Jenkins, when any issues arose with his tenancy as a
reasonable accommodation for his mental disability.
Following, on January 2, 2017, Appellant submitted a letter
to Appellee requesting a stay of the eviction and to consult
with Ms. Jenkins who was represented as attorney in fact for
her son pursuant to a power of attorney.
hearing was held on January 12, 2017. The trial court granted
Appellant's exception of vagueness and ambiguity, and the
matter was continued. Another hearing was held on February 2,
2017. At the conclusion of that hearing, the city court
ruled: "In light of Mr. Bickham's disability and his
request, whether that be in writing or just a habit that had
formed over four years of time, . . . I'm going to evict,
but I'm going to give him until February 16th at 3
OF REVIEW/BURDEN OF PROOF:
court's ruling on an eviction proceeding is subject to a
clearly "wrong/manifestly erroneous" standard of
review on appeal. Bridges v. Anderson, 16-0432, pp.
3-4 (La.App. 4 Cir. 12/7/16), 204 So.3d 1079, 1081, writ
denied, 17-0194 (La. 3/24/17), 216 So.3d 817 (quoting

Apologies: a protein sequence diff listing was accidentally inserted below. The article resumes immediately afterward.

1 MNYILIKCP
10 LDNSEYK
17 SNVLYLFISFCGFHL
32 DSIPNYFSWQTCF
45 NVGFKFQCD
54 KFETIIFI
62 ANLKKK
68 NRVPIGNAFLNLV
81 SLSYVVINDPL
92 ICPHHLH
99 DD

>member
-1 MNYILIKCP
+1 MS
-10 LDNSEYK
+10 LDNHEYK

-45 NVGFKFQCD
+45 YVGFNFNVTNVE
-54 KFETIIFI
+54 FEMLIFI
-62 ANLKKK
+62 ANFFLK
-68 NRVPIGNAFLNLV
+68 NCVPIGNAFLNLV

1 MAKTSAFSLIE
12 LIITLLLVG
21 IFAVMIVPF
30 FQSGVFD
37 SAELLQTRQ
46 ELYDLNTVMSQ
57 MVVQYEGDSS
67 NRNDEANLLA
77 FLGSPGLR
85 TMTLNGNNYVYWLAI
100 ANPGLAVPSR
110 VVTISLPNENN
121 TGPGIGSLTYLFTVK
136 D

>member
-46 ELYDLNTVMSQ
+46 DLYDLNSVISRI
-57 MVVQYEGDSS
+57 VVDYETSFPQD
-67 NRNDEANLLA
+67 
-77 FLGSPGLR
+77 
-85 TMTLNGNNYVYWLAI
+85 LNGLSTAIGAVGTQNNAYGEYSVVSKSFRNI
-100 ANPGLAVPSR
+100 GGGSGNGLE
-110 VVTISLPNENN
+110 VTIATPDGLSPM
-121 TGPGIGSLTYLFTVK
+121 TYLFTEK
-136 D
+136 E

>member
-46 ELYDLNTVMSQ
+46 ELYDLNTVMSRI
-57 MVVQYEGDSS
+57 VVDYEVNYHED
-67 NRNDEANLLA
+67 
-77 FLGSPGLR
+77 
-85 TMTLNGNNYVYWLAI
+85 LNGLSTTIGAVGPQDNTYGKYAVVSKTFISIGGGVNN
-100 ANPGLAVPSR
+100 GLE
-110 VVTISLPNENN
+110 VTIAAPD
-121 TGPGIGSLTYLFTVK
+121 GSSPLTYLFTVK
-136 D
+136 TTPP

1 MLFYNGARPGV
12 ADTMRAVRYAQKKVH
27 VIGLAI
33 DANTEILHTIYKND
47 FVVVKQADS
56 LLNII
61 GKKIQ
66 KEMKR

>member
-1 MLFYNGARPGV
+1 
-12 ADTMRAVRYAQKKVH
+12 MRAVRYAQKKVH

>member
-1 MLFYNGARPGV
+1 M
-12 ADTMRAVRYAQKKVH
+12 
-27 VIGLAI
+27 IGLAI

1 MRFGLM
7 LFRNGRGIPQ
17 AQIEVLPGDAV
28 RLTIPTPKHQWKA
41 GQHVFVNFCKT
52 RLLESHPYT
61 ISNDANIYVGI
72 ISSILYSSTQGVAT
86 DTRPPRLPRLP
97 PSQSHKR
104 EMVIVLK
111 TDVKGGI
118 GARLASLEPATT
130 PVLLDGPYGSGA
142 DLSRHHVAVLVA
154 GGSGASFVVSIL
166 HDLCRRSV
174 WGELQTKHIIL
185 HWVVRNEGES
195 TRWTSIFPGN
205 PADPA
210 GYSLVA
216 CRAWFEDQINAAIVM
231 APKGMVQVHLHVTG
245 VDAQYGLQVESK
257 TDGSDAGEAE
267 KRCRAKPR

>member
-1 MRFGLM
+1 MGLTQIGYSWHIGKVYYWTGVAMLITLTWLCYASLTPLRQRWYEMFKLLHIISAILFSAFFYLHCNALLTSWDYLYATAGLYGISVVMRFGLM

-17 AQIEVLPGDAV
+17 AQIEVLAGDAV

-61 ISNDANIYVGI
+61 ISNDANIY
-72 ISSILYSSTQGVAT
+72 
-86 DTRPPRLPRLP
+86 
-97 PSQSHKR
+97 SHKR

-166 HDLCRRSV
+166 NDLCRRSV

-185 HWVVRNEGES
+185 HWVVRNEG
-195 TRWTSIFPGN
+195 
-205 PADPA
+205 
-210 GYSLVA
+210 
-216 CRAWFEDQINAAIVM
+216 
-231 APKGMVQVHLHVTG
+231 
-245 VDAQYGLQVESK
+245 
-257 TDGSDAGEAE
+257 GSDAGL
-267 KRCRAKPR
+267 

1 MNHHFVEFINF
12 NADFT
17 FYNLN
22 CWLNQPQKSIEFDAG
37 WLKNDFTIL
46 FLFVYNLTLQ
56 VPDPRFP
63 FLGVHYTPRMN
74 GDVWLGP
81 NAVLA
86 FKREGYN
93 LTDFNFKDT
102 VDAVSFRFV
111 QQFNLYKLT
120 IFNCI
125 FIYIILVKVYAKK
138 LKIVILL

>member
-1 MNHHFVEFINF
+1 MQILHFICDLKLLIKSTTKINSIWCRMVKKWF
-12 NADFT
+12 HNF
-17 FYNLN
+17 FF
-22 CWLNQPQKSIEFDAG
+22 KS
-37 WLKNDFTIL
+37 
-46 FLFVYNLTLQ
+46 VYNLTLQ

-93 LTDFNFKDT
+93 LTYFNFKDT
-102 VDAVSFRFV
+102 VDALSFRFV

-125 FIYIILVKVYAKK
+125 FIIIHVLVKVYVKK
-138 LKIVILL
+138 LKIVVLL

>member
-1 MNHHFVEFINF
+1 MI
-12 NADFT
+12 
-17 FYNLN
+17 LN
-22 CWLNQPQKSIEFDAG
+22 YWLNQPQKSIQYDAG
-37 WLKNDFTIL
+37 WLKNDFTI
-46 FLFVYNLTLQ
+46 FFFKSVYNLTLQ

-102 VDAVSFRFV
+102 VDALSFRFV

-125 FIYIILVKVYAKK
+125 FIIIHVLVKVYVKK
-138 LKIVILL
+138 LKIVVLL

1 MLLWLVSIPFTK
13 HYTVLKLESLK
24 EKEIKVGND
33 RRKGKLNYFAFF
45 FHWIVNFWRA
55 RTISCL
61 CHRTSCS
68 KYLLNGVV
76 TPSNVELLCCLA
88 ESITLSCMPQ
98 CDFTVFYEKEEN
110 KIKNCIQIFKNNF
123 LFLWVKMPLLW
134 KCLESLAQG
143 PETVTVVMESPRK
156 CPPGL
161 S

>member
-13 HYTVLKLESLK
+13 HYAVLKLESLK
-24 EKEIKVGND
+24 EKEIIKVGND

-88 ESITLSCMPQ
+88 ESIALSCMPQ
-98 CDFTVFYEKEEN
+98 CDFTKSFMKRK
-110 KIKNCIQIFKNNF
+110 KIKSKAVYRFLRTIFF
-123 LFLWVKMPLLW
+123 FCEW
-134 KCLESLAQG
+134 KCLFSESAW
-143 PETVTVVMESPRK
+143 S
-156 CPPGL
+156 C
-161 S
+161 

Housing Authority of New Orleans v. Haynes, 14-1349,
p. 16 (La.App. 4 Cir. 5/13/15), 172 So.3d 91, 99.) However,
if the trial court makes one or more prejudicial legal errors
that poisoned the fact-finding process which produced an
erroneous result, then, a manifestly erroneous judgment must
be reviewed under the de novo standard. Housing
Authority of New Orleans v. King, 12-1372, p. 5 (La.App.
4 Cir. 6/12/13), 119 So.3d 839, 842. "[W]here there is
conflict in the testimony, reasonable evaluations of
credibility and reasonable inferences of fact should not be
disturbed upon review, even though the appellate court may
feel that its own evaluations and inferences are
reasonable." Rosell v. ESCO, 549 So.2d 840, 844
(La.1989) (citations omitted). If there are two permissible
views of the evidence, "the factfinder's choice
between them cannot be manifestly wrong." Id.
at 844 (citations omitted).
lessor has the burden of proving, by a preponderance of the
evidence, a valid lease and that the violation of the lease
provides sufficient grounds for an eviction. Guste Homes
Resident Mgmt. Corp. v. Thomas, 12-0386, p. 8 (La.App. 4
Cir. 5/29/13), 116 So.3d 987, 991.
OF ERROR NO. 1:
find no violation of the drug free/zero ...